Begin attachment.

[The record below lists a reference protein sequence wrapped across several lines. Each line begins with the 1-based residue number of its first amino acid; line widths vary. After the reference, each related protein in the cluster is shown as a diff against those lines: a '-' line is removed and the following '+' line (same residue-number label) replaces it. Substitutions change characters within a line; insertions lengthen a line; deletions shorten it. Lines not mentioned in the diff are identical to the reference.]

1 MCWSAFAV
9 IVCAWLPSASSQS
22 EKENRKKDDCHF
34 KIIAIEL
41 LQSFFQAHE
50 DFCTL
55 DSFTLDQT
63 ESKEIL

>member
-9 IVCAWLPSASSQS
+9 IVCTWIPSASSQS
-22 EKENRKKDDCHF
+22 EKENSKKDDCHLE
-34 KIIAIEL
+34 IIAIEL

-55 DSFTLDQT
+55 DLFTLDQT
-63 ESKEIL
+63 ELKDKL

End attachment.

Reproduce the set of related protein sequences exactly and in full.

[The record below lists a reference protein sequence wrapped across several lines. Each line begins with the 1-based residue number of its first amino acid; line widths vary. After the reference, each related protein in the cluster is shown as a diff against those lines: a '-' line is removed and the following '+' line (same residue-number label) replaces it. Substitutions change characters within a line; insertions lengthen a line; deletions shorten it. Lines not mentioned in the diff are identical to the reference.]

1 MCWSAFAV
9 IVCAWLPSASSQS
22 EKENRKKDDCHF
34 KIIAIEL
41 LQSFFQAHE
50 DFCTL
55 DSFTLDQT
63 ESKEIL

>member
-9 IVCAWLPSASSQS
+9 IVCTWIPSASSQS
-22 EKENRKKDDCHF
+22 EKENSKKDDCHLE
-34 KIIAIEL
+34 IIAIEL

-55 DSFTLDQT
+55 DLFTLDQT
-63 ESKEIL
+63 ELKDKL